Alexander Borodin: In the Steppes of Central Asia
Composed in 1880, Alexander Borodin’s In the Steppes of Central Asia was intended to be presented as one of the tableaux vivants to celebrate the silver anniversary of the reign of Emperor Alexander II of Russia. The event didn’t happen as planned, however the symphonic poem that Borodin composed remained a popular concert piece. Premiered in April 1880 in St Petersburg by the orchestra of the Russian Opera, this performance was conducted by Nikolai Rimsky-Korsakov. In the Steppes of Central Asia is dedicated to Borodin’s friend, Franz Liszt.
The work brings to life the interactions between the Russians and Asians in the steppe lands of the Caucasus. Borodin added his own note to the score to explain the scene in more detail:
“In the silence of the monotonous steppes of Central Asia is heard the unfamiliar sound of a peaceful Russian song. From the distance we hear the approach of horses and camels and the bizarre and melancholy notes of an oriental melody. A caravan approaches, escorted by Russian soldiers, and continues safely on its way through the immense desert. It disappears slowly. The notes of the Russian and Asiatic melodies join in a common harmony, which dies away as the caravan disappears in the distance.”
The opening evocation of the wide landscapes surrounding the area is peaceful and highly atmospheric. The Russian theme is heard first by a clarinet, however the theme is passed to the solo horn soon after. The oriental theme that comes next is played on the cor anglais. The decorated oriental melody is accompanied by suspended strings, which gives a feeling of weightlessness for the soloist. The alluring solo is highly descriptive and as the two melodies begin to intertwine, the story becomes clearer.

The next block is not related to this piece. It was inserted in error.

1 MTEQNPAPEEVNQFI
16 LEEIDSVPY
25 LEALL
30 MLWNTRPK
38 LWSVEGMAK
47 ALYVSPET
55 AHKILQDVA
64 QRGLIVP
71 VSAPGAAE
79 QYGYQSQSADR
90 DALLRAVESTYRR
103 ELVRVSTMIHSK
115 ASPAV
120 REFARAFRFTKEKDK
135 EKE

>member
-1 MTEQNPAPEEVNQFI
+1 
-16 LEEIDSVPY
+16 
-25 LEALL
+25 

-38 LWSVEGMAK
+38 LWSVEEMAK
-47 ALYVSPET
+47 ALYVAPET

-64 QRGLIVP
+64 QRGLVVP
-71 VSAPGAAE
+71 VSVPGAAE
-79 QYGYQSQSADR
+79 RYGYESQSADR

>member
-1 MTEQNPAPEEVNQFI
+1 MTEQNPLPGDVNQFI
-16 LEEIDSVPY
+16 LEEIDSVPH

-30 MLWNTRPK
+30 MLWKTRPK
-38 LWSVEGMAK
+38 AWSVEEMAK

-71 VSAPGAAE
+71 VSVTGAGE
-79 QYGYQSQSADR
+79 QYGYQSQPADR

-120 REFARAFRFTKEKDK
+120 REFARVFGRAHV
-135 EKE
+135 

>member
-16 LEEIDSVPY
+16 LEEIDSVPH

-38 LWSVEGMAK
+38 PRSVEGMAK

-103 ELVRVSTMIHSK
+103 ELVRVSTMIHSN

The ‘travelling theme’ is first heard through a pizzicato theme by the strings, which depicts the clip-clopping hooves from the horses and camels. This theme is then intertwined and acts as an accompaniment for the tutti woodwind soli and then the horn soli. As the orchestra unite to play the new theme in a grandiose style, the character of the piece changes from somewhat mysterious to march-like.
The celli then take over the theme as the tension begins to drop back down again. The violins take the theme and now Borodin’s rich textures begin to unfold. This lyrical section shows the unity between the Russians and Asians as they travel through the desert together. The cor anglais emerges again with a new take on the oriental solo, however by the end of the piece only the Russian theme is heard. As the travellers begin to disappear into the distance, instruments begin to leave the texture until only a handful of top strings and a solo flute are left.
Alexander Borodin’s In the Steppes of Central Asia is an evocative that tells the story of two tribes. The music depicts the travelling movements and the two different parties in the journey and is effective in doing this. Borodin’s flair for melody writing, plus his intriguing use of textures and timbres makes this work one of his most-performed.